This was the greatest experience by far that I've ever had. I'm moving down there! After a quick tour of Carl Perkins’ hometown, the foursome headed to Music City for two nights at the historic Union Station Hotel. Their first stop was the Loveless Café for Nashville's favorite scratch biscuits. After their Southern cuisine, they embarked on tours of the Musicians Hall of Fame, the Country Music Hall of Fame, the Grand Ole Opry and the Ryman Auditorium. Other stops in Music City included dinner at the chic Radius 10, breakfast at the Pancake Pantry and a show at the Bluebird Café.
From Nashville, the travelers drove to Knoxville for the Blueplate Special at WDVX studio where singer Jodi Manross and the T. West Band performed. The winners then went on to Bristol for a private downtown tour by Bill Hartley, dinner at the Troutdale Dining Room and one night’s stay at the Carnegie Hotel. The next morning, the travelers headed to Pigeon Forge where they visited Smoky Mountain Dulcimers, had lunch at Calhoun’s and experienced Dollywood. They paid homage to Dolly Parton’s statue in Sevierville and had dinner at the Apple Barn Farmhouse Restaurant before their adventurous Tennessee Road Trip came to an end at the Music Road Hotel in Pigeon Forge.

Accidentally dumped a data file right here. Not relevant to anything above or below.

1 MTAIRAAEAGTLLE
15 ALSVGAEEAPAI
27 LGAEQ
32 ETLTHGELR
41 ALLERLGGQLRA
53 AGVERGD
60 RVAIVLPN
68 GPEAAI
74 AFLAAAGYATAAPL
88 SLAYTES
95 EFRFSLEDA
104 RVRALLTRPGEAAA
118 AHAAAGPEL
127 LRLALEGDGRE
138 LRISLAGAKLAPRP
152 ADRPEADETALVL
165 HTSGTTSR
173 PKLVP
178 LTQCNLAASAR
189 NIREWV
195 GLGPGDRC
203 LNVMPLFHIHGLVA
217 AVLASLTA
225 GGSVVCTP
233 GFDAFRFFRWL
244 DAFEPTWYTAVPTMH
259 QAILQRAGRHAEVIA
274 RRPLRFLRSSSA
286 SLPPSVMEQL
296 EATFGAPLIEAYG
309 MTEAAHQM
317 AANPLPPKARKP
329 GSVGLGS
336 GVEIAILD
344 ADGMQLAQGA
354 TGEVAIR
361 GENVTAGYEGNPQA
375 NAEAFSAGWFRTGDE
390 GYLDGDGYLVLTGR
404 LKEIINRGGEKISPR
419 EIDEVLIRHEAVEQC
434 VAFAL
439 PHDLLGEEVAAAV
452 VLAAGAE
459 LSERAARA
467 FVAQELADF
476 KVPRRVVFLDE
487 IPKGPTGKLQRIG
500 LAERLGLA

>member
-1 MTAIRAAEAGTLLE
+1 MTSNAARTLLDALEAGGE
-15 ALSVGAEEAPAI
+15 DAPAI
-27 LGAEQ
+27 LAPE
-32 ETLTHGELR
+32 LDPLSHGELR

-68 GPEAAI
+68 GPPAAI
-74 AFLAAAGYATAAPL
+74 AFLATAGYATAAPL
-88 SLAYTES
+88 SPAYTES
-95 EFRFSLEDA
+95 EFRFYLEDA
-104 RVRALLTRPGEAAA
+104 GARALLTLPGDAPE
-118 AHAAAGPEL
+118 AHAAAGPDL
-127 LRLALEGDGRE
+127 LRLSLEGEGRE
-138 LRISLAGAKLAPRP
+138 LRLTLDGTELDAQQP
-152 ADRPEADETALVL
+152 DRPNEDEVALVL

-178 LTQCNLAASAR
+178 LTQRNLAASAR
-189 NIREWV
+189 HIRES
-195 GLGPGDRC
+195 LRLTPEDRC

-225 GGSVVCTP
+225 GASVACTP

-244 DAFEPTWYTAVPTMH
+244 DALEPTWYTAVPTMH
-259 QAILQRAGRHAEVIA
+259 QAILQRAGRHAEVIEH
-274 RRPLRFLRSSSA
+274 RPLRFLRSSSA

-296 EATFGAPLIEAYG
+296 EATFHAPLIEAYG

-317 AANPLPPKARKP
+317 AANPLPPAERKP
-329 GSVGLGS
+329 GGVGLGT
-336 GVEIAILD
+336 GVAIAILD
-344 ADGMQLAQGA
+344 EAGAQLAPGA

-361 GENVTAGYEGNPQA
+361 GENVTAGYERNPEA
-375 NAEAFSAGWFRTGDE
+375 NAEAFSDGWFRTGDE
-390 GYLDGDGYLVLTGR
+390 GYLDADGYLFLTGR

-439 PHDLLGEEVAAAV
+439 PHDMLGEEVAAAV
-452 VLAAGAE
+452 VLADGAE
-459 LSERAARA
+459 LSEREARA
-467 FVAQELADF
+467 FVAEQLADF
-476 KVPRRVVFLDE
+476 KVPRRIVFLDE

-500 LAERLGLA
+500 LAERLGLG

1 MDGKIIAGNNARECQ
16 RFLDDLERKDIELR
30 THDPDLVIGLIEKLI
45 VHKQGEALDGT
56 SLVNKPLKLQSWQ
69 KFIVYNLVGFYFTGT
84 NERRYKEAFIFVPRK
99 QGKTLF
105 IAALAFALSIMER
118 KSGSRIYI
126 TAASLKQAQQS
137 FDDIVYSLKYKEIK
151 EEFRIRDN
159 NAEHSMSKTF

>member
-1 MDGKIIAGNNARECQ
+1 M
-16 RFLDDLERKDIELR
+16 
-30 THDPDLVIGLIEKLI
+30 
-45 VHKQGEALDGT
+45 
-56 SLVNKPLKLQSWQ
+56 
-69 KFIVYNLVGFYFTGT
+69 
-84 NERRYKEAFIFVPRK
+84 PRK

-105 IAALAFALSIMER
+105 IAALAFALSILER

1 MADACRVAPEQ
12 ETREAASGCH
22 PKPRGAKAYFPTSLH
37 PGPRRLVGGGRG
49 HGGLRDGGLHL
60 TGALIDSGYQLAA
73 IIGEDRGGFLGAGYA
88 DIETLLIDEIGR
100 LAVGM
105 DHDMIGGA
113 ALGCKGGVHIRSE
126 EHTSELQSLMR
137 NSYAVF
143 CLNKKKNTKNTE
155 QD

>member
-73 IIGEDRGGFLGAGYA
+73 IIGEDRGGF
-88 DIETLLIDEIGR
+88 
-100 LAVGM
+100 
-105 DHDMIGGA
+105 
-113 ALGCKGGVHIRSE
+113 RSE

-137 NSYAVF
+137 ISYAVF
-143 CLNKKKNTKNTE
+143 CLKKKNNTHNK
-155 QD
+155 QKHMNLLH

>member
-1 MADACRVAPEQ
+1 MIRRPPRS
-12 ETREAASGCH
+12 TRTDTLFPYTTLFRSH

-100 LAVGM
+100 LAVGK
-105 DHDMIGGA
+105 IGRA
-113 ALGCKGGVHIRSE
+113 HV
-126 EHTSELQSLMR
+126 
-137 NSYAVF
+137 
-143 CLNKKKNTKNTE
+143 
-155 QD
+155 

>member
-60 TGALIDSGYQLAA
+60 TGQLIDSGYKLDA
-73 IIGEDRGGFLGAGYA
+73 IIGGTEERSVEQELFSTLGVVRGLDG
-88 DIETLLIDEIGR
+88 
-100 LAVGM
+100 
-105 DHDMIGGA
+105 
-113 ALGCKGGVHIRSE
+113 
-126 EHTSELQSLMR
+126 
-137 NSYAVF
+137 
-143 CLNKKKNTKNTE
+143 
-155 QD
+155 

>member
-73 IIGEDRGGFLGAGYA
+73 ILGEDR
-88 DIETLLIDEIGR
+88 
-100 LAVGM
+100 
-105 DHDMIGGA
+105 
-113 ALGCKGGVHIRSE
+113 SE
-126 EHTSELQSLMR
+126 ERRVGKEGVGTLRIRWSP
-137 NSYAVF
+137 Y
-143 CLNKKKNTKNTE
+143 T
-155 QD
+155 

"I had the time of my life in Tennessee,” said Tatsis. “This was the greatest experience by far that I've ever had. I'm moving down there!"
Tennessee Goes Smoke Free
On October 1, the Non-Smokers Protection Act became effective throughout Tennessee. This new state law bans smoking in enclosed public places and places of employment. The goal of the law is to protect Tennesseans from the potentially deadly effects of secondhand smoke.